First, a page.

All about the Noritz Model 531 tankless hot water heater.
The Noritz Model 631 is an ideal water heater for a point of use water heater installation. It comes in two types, indoor and outdoor. The outdoor unit is nice if you have a bathroom, kitchen, or laundry room with an exterior wall. That way you don’t have to worry about venting it.
According to the owners manual, the 632 will produce 3.8 gallons per minute with a temperature rise of 60 degrees, 4.6 gallons per minute with a 50 degree rise, and 5.7 gallons per minute with a 40 degree temperature rise.
For bathrooms, I would think that a temperature of 105 to 110 degrees would be sufficient. 110 degrees is hot for a shower, and you probably don’t have a dishwasher in your bathroom.
You need to know what your incoming water temperature is at the coldest time of year to determine what temperature rise you will require. My water temperature doesn’t go below about 50 degrees, so to get a nice 105 degree shower I would need a temperature rise of 55 degrees. So the Noritz 531 can easily supply over 4 gallons a minute in my situation.
Tankless Water Heater Savings
The big difference between tankless hot water heaters and tank type water heaters is the tank type water heater loses a substantial amount of heat that leaks out of the tank full of hot water. Since the tankless water heater does not use any energy unless hot water is being used it’s more efficient.
Oddly enough, the less hot water you use the higher percentage of savings you will see. Think about it, if you never use any hot water your energy consumption from your tankless water heater will be zero, and the tank type heater will have used a considerable amount of energy keeping the hot water in the tank hot.
You can figure with a tankless heater you can probably save 15 to 20 percent of your total hot water heating energy compared to a storage water heater. Typically $5 to $10 dollars a month. That would however, be for an entire home, not a single installation for a point of use system.
Tankless Water Heater Costs
I looked around on the internet in the usual places, and the Model 531 and its variations are available for less than $700. That is of course, just the cost of the heater and does not include the installation cost. Installation could cost over $1000 so get a couple of quotes from installers. You may have to re-route gas lines or something which isn’t inexpensive.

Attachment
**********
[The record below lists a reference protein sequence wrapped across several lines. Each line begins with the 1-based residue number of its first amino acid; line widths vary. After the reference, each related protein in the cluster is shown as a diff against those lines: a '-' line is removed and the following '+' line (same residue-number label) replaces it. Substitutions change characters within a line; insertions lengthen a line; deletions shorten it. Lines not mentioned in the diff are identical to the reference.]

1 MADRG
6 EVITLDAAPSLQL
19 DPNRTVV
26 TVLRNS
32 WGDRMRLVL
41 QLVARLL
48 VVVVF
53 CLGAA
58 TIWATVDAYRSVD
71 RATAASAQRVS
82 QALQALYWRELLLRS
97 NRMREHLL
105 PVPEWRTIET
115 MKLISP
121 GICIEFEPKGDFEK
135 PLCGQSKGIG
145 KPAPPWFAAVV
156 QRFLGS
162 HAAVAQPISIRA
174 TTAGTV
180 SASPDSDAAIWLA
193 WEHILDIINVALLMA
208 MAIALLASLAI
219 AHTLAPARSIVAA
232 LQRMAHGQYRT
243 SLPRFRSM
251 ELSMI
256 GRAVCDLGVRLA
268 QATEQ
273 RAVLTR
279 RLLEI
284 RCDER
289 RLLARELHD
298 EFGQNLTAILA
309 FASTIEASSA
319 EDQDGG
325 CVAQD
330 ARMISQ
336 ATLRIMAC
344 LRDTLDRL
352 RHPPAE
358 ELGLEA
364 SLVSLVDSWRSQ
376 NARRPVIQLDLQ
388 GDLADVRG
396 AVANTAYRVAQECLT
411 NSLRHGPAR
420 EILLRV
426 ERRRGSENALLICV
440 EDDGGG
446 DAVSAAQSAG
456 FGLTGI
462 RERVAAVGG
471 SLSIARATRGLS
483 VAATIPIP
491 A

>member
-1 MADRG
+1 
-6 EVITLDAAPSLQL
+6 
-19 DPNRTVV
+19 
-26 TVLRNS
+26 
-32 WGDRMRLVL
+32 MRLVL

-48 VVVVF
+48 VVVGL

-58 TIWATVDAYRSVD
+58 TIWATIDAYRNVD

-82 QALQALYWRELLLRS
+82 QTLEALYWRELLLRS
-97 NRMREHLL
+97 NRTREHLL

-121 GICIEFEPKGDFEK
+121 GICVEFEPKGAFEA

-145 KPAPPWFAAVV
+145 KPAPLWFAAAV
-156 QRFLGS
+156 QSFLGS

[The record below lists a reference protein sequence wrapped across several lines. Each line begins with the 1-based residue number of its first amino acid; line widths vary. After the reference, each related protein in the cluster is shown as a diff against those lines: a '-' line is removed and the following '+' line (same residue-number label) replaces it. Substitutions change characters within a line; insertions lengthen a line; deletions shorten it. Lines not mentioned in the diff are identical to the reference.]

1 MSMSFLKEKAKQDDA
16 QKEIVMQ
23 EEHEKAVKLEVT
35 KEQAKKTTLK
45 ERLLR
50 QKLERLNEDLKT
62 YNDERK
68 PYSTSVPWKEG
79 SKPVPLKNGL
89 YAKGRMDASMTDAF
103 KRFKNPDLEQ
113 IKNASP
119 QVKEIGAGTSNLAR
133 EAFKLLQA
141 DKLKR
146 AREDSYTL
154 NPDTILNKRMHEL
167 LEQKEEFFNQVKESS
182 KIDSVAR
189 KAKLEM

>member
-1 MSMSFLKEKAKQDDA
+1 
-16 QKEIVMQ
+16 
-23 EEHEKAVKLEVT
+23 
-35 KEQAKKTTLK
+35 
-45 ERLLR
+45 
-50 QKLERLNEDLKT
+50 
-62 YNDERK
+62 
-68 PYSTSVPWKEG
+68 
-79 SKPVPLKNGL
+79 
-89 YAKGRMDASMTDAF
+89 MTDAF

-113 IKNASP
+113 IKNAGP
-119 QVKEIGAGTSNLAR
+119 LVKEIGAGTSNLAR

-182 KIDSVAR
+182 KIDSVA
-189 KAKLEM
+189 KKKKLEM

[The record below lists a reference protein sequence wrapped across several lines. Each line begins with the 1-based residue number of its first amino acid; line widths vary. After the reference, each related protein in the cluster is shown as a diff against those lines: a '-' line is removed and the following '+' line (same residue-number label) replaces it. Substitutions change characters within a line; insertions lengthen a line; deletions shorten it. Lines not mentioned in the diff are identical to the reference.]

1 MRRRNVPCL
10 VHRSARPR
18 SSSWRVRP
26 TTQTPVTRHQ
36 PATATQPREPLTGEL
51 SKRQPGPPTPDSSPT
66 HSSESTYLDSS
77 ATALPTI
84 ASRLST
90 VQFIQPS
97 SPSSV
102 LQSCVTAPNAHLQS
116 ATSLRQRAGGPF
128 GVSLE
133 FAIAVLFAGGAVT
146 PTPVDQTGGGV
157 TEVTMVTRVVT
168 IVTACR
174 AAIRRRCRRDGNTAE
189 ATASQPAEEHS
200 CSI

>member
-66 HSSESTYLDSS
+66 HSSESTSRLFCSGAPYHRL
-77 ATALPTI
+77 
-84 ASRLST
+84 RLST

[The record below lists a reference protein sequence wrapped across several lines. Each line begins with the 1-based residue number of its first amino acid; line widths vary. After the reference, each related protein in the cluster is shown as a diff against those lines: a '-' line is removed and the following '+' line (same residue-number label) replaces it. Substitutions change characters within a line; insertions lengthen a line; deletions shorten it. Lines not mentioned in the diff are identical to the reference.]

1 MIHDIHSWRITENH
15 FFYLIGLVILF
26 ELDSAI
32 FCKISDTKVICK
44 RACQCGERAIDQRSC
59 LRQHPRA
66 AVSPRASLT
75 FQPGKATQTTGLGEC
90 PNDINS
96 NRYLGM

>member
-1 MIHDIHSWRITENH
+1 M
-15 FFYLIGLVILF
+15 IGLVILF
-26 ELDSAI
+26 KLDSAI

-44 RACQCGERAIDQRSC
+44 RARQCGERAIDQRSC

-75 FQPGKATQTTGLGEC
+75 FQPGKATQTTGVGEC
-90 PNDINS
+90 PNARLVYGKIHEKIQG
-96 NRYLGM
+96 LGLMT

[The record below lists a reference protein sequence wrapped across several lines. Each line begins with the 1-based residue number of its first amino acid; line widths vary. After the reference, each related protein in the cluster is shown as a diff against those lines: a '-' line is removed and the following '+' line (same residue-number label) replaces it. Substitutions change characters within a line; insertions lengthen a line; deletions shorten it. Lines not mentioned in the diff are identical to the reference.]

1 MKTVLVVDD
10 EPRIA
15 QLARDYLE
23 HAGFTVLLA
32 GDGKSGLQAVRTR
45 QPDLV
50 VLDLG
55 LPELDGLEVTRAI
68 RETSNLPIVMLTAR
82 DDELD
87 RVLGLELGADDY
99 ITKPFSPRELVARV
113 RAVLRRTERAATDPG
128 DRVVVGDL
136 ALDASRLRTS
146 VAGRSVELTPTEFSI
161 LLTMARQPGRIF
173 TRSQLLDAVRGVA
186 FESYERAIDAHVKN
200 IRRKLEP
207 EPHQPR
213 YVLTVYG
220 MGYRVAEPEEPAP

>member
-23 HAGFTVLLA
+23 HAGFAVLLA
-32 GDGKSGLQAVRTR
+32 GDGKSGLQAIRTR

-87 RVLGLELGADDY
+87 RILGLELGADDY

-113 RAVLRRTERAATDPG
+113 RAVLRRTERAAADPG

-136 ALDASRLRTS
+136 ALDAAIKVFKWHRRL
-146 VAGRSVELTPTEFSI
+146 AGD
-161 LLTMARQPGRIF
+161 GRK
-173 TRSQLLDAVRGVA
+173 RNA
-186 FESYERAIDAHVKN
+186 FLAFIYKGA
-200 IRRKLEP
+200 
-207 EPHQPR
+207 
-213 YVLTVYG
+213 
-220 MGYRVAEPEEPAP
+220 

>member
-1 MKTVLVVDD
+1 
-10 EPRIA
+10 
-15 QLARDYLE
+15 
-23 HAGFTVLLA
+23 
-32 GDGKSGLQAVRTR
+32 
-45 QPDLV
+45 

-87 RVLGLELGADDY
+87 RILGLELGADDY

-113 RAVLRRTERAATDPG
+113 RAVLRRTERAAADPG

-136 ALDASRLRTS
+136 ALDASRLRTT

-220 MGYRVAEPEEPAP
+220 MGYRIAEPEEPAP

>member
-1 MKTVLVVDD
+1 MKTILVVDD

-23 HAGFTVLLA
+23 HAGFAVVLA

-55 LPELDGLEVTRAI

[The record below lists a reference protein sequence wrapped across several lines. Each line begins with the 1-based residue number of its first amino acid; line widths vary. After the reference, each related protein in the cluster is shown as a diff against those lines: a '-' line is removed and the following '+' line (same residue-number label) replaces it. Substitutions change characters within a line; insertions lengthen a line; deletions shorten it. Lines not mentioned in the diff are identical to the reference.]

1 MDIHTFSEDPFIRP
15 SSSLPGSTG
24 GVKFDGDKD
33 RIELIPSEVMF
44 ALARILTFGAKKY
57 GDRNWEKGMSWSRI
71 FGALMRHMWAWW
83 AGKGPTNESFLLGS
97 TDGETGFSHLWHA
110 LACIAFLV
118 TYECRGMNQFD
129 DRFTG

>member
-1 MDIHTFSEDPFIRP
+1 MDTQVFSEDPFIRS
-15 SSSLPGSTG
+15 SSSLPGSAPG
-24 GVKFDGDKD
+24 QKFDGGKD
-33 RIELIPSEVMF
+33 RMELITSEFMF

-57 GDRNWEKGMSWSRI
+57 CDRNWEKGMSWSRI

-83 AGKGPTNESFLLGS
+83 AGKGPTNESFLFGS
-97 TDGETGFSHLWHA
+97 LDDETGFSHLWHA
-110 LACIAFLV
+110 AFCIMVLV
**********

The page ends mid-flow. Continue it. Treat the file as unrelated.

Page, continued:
Another often overlooked tankless water heater cost is that you have to pay for heating water, and if you used to run out, and you purchases a tankless water heater so you wouldn’t run out, you may see a substantial increase in your water heating bill as a result of just plain old using a lot more hot water.
Tankless water heater costs can be reduced via the tax incentives now being offered. Apparently you can get up to $1,500 in tax credits, but I did not check out the details.
Tankless Water Heater Operation
There is a little more to operating a tankless water heater than with a traditional storage tank type water heater. The tank heater just sits there and does its job. In some cases homeowners flush the water heater to get rid of accumulations of sediment. Most people don’t do that. There are areas where the mineral content is quite high and in those areas its much more of a problem and you may need to flush your water heater on a yearly basis.
Tankless water heaters don’t like hard water either. Quoting from the owner’s manual for the Noritz Model 0531 series… “If the water supply is in excess of 12 grains per gallon (200 mg/L) of hardness, acidic or otherwise impure, treat the water with approved methods in order to ensure full warranty coverage.”
The output temperature of the hot water can be set to several temperatures ranging from 120 degrees to 160 degrees, and you may want to change the settings once in a while. For instance, you may need to raise the temperature in the winter and lower it in the summer. Or use a lower temperature for taking a shower and a higher one for the dishwasher.
Since the tankless water heater won’t turn on unless you are using at least one half gallon per minute, you won’t be able to get a “trickle” of hot water like you can with a tank water heater.
Tankless Water Heater Pump with a Noritz Tankless Water Heater
If the tankless water heater is located a long distance from the fixture (not a point of use system) you might want to consider using a tankless water heater pump with your new Noritz water heater. A tankless water heater pump, or demand system as it is more commonly called is a small pump that mounts under the fixture.
When you need hot water you push a button to start the pump, which pumps the hot water from the water heater to the fixture, while returning the cooled off hot water to the water heater through the cold water pipes. When the hot water reaches the pump it shuts off to prevent hot water from entering the cold water lines. When you open the tap you have nearly instant hot water.
You get your hot water faster and you don’t run any water down the drain. Some hot water demand systems are less than $200 and they typically use less than $2.00 per year in electricity making them and your hot water plumbing green.
Installing a Noritz tankless water heater and a hot water demand pump (tankless water heater pump) you will reduce your carbon footprint, save water and energy, and have more convenience all at the same time. Your hot water plumbing will be about as green as it can get. Demand hot water pumps are water conservation products. Especially if you are looking for a drought solution… it won’t stop the drought but it will help save water.
An even greener hot water plumbing system would be using the Noritz water heater with a point-of-use type of installation.